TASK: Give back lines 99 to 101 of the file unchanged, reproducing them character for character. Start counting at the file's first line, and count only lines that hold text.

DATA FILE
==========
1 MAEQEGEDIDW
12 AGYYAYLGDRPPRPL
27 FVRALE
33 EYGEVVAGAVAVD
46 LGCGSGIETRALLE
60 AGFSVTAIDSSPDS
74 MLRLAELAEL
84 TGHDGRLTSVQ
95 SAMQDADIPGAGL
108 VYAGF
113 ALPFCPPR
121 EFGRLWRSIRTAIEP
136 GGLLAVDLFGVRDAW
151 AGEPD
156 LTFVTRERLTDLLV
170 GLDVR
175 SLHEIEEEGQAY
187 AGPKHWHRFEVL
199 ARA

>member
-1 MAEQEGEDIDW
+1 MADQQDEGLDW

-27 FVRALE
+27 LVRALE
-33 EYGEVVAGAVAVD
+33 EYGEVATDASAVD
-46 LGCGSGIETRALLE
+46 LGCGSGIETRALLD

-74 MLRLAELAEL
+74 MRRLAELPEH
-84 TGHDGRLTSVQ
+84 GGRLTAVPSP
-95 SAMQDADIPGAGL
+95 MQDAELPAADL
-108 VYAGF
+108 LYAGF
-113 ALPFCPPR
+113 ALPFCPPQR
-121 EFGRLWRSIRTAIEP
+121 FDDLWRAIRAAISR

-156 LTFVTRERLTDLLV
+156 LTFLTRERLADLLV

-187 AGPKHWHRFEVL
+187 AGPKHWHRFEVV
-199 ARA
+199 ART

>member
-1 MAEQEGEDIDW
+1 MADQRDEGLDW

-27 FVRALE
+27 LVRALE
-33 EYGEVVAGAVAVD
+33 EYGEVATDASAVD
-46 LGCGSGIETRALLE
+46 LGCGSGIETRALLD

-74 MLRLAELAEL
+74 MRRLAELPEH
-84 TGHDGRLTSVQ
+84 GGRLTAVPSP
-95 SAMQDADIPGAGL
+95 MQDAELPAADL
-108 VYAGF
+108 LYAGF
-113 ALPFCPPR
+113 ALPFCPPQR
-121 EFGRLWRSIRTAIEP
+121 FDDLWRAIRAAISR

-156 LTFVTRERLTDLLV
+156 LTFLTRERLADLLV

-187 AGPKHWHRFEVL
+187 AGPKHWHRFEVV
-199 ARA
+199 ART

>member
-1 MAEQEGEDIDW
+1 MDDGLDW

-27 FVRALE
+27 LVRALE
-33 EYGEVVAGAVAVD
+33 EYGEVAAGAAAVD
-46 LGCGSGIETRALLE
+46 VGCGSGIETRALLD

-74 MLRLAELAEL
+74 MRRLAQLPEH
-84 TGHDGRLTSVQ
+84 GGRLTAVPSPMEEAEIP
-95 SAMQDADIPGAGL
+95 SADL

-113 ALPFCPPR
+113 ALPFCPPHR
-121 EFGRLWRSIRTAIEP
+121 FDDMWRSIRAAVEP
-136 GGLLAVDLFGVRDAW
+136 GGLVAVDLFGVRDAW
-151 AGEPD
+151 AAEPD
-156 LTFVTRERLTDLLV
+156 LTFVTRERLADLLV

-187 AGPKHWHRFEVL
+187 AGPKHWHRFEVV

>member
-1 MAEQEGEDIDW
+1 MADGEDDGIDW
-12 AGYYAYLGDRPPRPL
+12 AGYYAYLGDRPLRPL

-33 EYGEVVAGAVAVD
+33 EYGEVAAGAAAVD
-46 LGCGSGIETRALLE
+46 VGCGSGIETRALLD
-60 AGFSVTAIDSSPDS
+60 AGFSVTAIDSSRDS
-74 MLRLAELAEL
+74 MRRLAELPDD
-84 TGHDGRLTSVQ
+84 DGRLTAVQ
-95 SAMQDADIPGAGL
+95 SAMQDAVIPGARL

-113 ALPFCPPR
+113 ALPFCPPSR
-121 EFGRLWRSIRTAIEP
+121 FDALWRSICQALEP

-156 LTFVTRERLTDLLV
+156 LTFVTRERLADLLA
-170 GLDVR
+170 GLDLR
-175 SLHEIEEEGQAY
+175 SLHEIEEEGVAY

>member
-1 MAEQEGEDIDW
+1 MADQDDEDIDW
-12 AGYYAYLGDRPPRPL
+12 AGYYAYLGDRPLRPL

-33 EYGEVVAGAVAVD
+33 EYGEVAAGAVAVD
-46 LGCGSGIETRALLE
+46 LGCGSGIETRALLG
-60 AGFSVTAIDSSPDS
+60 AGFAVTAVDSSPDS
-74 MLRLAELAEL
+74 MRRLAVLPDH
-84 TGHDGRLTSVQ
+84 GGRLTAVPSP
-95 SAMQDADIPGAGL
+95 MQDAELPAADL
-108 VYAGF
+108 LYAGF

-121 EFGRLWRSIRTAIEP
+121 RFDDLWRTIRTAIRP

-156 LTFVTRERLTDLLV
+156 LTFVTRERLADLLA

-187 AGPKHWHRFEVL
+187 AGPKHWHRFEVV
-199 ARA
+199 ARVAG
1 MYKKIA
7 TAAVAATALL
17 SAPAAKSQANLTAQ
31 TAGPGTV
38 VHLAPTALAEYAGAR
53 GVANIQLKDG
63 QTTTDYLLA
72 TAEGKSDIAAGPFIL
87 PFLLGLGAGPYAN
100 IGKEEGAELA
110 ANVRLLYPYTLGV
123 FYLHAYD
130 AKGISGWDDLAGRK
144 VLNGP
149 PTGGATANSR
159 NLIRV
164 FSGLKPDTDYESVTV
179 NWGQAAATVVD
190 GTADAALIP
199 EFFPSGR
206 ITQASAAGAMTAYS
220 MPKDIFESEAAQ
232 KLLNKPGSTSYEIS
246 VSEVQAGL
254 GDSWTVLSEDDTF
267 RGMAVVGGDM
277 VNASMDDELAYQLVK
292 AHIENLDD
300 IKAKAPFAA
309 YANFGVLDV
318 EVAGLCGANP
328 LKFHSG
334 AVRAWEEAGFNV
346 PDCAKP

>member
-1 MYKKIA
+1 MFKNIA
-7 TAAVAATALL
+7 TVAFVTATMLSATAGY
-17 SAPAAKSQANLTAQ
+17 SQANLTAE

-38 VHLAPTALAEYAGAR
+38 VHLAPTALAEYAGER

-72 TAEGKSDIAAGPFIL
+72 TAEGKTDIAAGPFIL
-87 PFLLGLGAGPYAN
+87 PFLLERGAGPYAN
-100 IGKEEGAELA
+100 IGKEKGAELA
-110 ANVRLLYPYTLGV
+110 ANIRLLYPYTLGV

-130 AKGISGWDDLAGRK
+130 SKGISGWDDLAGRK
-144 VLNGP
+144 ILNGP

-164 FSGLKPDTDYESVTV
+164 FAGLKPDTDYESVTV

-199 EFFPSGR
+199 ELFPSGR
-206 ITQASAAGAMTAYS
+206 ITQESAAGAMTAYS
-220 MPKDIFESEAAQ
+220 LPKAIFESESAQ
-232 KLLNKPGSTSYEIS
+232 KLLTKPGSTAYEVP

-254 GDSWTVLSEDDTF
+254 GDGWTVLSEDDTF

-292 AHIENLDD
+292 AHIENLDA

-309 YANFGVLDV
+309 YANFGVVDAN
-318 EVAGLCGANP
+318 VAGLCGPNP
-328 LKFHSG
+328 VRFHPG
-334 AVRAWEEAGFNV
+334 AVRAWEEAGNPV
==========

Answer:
-187 AGPKHWHRFEVL
+187 AGPKHWHRFEVV

>member